Review: John Prine, 'For Better, Or Worse'

Review: John Prine, 'For Better, Or Worse'

With nearly seven decades in the rearview mirror and some of the finest songs in the English language under his belt, John Prine can do whatever tickles his fancy. As septuagenarian status looms, the celebrated singer-songwriter's muse has moved him to release an album of country duets.

For Better, Or Worse, which finds Prine teaming with an all-star array of female singers to tackle carefully chosen vintage country tunes, isn't Prine's first such recording. In 1999, after his first bout with cancer, he recorded the similarly styled In Spite Of Ourselves. Seeing as how For Better, Or Worse is Prine's first album since emerging victorious from his second struggle with the disease, it seems he finds spiritual sustenance in singing his favorite old country songs with some gifted distaff duet partners.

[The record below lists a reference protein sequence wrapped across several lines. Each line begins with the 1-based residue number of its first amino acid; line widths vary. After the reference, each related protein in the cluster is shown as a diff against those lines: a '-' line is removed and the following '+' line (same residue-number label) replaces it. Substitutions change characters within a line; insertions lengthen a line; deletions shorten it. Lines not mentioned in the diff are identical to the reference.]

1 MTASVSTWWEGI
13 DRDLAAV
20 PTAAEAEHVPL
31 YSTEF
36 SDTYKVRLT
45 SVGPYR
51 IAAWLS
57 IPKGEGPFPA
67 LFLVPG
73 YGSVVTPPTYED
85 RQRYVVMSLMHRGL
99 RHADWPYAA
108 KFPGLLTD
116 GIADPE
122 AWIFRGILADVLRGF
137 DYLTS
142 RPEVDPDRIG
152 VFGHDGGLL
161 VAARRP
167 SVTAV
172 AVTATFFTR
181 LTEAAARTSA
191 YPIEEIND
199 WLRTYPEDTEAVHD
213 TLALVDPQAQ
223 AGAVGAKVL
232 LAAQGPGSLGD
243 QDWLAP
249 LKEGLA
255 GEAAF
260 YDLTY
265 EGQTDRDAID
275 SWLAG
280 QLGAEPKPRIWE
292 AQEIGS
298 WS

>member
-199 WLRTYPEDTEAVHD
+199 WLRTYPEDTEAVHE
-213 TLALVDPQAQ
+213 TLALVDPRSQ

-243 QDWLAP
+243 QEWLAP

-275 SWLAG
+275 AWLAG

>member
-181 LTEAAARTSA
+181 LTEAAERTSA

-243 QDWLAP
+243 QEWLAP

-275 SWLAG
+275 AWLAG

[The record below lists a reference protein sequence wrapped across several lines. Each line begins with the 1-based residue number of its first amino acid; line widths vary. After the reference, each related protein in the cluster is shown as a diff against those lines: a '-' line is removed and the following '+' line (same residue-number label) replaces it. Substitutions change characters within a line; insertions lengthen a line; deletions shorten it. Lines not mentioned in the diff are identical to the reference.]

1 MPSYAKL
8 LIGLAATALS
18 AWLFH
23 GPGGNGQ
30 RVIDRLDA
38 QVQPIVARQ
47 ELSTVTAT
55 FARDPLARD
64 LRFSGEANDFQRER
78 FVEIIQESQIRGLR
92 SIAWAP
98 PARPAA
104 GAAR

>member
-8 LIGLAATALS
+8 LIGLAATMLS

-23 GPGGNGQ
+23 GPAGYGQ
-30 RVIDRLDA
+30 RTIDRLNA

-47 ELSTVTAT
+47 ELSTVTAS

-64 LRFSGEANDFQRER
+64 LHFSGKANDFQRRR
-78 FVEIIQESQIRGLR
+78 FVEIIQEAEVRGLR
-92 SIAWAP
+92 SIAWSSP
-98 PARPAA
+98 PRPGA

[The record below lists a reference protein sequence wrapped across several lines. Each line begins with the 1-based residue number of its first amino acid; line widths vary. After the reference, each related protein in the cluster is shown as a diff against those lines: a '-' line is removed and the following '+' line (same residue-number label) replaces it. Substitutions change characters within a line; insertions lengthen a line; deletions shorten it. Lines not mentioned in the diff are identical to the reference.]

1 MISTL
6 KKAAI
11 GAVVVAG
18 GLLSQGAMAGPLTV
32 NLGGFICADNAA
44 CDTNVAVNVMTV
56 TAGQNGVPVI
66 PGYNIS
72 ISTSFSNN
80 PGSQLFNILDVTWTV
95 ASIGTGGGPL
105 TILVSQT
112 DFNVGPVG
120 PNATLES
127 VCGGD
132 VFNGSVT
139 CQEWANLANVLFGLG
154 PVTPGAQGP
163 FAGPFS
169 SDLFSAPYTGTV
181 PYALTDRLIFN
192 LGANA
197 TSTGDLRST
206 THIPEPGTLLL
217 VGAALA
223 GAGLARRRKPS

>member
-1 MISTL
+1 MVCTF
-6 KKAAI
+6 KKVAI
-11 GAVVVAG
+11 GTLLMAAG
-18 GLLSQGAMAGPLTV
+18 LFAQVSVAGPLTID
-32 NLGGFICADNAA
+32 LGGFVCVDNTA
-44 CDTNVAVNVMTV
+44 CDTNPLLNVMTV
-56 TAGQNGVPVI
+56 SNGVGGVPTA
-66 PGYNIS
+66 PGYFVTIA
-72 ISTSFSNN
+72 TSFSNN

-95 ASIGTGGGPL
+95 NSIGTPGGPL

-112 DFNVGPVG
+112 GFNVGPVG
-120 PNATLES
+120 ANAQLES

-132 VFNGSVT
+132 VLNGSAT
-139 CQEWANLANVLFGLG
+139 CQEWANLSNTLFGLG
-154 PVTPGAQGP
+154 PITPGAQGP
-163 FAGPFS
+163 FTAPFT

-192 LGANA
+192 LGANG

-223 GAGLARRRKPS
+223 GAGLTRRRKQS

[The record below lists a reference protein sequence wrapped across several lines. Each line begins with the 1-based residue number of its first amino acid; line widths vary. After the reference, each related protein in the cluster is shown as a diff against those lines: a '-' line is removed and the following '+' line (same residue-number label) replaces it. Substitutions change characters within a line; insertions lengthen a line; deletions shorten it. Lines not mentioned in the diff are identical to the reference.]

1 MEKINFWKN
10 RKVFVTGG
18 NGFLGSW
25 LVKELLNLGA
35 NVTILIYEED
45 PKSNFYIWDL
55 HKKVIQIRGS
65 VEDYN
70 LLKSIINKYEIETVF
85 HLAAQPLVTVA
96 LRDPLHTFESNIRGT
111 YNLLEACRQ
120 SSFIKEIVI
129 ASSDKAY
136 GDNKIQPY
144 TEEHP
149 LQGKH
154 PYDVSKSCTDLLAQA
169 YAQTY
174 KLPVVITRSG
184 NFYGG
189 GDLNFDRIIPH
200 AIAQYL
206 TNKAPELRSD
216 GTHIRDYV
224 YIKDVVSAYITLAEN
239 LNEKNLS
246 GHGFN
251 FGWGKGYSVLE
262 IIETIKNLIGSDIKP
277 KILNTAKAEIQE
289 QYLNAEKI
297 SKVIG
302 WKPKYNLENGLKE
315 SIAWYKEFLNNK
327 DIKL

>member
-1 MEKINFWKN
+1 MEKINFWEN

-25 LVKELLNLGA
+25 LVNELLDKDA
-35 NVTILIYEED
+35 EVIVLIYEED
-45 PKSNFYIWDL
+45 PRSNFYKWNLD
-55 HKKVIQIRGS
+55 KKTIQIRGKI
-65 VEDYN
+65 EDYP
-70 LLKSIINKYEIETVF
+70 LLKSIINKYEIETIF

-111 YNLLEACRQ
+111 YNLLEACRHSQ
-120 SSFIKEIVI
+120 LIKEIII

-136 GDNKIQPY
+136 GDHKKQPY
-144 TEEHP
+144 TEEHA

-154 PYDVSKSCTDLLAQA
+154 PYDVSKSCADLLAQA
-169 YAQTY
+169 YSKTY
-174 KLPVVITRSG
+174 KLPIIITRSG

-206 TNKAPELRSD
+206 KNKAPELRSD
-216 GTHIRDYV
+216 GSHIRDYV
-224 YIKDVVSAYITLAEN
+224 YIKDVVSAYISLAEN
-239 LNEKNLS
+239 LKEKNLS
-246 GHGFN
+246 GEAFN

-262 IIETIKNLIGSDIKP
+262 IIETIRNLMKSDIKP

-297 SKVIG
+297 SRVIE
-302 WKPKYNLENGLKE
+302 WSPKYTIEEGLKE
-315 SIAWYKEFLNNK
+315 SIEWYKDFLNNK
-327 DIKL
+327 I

While some older artists use duet albums to sidle up to a strategically selected batch of stars in an attempt to make themselves commercially relevant again, Prine operates outside of such concerns. He's been recording for his own label since the '80s (long before that level of independence became commonplace) and answers to no corporate paymaster. Just as he does with everything else, it's clear that Prine put together his wish list of collaborators for this project based on his own artistic inclinations.